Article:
“You don’t buy houses without looking”

ALBANY, NY (AP) — Rick Pitino insists he doesn’t know his next move. It gave a pretty good clue as to what is being studied.

After the 70-year-old Hall of Fame 13th-seeded Iona was knocked out of the NCAA tournament by UConn on Friday, he addressed speculation that St. John’s were targeting him as their next coach. .

He also said he didn’t know if he coached his last game with the Gaels.

“I really don’t have an answer to that, to be honest with you. I have no idea if it is or not because I focused everything on this game, trying to develop a plan to beat Connecticut,” Pitino said.

Pitino spoke earlier this week of his admiration for St. John’s president Reverend Brian Shanley, who previously worked in Providence.

Pitino broke into the Big East as a head coach at Providence in 1986 and had one of the most memorable Final Four runs in tournament history with the Friars in 1987.

St. John’s, which fired Mike Anderson after the Big East Tournament, was a powerhouse in the conference at the time, but the Red Storm sank into a long period of mediocrity over the past two decades.

Pitino said he didn’t have a timeline as to when he would make a decision about his future and spoke directly to the reports of St. John’s interest.

“I really didn’t think about it at all,” Pitino said. “I hear the question from you, and I think when you start thinking about the future, you always fail.

“We put a lot of effort into this game. I don’t know. I don’t know if it’s good for me, another job. I don’t know. It’s something, as I said before, I know you’re all referring to St. John’s, but I’ve never seen St. John’s. Someone sent me a clip.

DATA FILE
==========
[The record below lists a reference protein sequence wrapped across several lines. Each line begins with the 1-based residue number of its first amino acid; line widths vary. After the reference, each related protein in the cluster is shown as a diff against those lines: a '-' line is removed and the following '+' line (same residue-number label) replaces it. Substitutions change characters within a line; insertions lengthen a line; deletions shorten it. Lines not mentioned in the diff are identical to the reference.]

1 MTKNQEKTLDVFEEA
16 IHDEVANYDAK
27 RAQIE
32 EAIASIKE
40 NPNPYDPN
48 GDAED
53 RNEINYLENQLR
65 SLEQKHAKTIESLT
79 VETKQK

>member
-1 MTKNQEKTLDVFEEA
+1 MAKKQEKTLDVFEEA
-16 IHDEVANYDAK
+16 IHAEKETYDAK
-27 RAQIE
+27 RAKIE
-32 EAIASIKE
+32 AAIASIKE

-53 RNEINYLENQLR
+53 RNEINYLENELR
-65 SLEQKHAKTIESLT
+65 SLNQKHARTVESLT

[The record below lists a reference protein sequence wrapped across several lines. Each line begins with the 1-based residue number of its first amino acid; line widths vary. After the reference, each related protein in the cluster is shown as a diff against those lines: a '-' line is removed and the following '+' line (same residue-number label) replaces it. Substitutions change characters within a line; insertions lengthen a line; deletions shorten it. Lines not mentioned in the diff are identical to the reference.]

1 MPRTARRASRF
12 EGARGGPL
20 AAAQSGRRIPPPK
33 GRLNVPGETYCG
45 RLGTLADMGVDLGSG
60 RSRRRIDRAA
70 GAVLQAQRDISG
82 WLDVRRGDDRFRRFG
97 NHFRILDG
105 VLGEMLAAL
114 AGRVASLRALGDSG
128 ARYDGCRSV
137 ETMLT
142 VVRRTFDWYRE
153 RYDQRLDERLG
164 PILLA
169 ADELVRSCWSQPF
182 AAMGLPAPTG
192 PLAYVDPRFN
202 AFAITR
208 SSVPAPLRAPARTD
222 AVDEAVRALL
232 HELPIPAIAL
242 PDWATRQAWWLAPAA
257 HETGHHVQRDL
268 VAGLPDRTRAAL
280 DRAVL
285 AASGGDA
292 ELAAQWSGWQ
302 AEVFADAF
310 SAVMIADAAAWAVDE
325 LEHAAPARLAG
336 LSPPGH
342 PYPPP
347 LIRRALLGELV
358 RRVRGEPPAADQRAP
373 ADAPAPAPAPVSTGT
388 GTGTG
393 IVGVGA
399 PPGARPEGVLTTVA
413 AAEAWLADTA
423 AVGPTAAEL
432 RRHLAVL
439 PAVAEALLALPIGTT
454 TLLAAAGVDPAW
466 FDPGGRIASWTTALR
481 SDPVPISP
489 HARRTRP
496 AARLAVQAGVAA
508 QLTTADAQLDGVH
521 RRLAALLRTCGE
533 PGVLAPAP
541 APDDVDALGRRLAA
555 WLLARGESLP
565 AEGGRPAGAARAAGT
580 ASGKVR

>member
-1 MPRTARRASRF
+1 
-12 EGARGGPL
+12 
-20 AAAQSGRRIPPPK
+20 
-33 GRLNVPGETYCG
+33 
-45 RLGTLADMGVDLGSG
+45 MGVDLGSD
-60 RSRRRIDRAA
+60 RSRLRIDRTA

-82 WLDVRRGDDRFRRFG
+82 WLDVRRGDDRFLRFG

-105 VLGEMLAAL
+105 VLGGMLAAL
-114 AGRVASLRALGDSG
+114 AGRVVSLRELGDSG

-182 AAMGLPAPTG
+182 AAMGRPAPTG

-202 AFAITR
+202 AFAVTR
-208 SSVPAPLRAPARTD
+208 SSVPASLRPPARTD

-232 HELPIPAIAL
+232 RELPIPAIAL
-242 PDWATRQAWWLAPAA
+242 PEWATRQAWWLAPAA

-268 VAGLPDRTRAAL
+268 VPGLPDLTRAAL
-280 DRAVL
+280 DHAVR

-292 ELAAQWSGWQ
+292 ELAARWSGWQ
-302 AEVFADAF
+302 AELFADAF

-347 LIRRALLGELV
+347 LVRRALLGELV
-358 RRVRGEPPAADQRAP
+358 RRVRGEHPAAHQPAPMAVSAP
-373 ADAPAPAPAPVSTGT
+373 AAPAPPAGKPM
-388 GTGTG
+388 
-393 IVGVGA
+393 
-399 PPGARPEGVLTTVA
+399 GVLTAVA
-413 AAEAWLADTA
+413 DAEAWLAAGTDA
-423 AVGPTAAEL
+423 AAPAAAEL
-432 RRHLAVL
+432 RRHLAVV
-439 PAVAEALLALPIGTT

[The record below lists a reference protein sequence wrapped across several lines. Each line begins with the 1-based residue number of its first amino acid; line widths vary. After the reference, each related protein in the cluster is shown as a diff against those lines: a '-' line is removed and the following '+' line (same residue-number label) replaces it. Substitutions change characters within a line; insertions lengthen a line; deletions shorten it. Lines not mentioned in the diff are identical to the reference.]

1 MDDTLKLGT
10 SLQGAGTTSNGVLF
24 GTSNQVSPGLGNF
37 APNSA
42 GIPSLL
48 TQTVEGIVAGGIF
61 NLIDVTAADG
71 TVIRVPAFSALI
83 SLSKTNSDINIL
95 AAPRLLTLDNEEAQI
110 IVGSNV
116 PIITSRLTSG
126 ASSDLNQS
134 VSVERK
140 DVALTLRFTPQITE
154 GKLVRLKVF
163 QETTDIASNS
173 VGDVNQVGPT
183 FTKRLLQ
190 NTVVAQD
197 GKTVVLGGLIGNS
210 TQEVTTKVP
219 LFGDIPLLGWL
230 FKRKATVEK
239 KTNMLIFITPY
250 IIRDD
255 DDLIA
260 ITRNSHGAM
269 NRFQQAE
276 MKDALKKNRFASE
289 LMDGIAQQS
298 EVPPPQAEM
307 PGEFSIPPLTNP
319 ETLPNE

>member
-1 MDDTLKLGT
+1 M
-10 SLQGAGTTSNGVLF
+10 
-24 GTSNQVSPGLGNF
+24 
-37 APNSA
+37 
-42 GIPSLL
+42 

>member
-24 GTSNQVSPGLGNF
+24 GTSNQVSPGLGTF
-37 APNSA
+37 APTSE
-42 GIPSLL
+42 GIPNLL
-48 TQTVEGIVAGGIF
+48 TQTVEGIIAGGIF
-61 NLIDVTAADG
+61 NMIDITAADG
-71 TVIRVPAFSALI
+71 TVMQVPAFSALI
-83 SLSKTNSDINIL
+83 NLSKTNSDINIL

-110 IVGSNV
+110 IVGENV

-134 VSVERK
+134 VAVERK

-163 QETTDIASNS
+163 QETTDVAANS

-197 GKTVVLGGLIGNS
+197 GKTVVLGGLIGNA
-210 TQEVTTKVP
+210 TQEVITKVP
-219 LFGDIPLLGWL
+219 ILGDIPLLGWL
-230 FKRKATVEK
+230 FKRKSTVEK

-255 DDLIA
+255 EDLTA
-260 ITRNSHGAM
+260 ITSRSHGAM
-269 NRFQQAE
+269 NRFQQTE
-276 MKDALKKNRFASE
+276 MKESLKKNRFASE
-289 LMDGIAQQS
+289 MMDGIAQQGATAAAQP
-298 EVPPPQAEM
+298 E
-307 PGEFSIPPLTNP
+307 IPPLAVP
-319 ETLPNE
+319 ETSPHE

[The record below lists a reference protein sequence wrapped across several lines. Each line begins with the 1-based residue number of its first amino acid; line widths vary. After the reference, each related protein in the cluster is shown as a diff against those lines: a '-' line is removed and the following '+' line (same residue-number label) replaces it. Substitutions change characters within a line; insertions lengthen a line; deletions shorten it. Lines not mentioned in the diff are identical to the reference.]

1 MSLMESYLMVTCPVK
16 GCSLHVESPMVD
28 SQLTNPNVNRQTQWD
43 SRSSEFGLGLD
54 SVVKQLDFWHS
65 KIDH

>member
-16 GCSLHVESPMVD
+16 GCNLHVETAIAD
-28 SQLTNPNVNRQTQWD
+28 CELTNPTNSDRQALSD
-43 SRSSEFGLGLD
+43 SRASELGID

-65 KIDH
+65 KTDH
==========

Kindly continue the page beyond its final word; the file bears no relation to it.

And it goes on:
Pitino recounted an anecdote about playing at St. John’s in 1987, beating Lou Carnesecca’s team, then shoving star goalkeeper Billy Donovan into the locker room shower because officials were still debating whether to hand over a second more on the stopwatch.

“That’s the last thing I remember being in St. John’s. It was 1987, guys, 1987,” Pitino said. “So I don’t remember too much, to be honest, to be perfectly transparent.

“You don’t buy houses without looking at the garage, the floor, the kitchen and everything. You are not just buying a house.

Pitino won national championships with Kentucky and Louisville, but he was fired by Louisville before the 2017-18 season after an FBI investigation into college basketball led to allegations of NCAA violations.

It was the third scandal, both personal and professional, in eight years with Louisville.

Ultimately, Pitino was exonerated in the FBI-related case — which he reminded everyone about during his postgame press conference on Friday — five years after he was fired.

“So for five years they put me in addiction because they couldn’t get their stuff together,” Pitino said.

“So these are just the breaks from the game. You can’t look back. The past, it’s always cherished. You learn from it, you cherish the past. I’ve been in seven Final Fours, two championships, and I cherish that. I also learn from the mistakes that have been made,” he said.

Pitino is 64-22 in three years with Iona of the Metro Atlantic Athletic Conference, including two NCAA tournament appearances. The small Catholic school in New Rochelle, New York, just north of town, hired him with the NCAA cloud still over his head, but that’s a far cry from the Big East.

He lamented earlier this week the pressure of being in an NCAA bid conference. After being routed by UConn in the second half, he explained that the Gaels simply could not physically match one of the best teams in the country.

“The present is where we are right now, and it’s disappointing for my guys because they’re a great group of kids,” Pitino said. “Going forward, I really have no idea what the future may bring because I have to look at the grand scheme of things on winning, and winning is very important because we all work so hard, every coach work so hard.”


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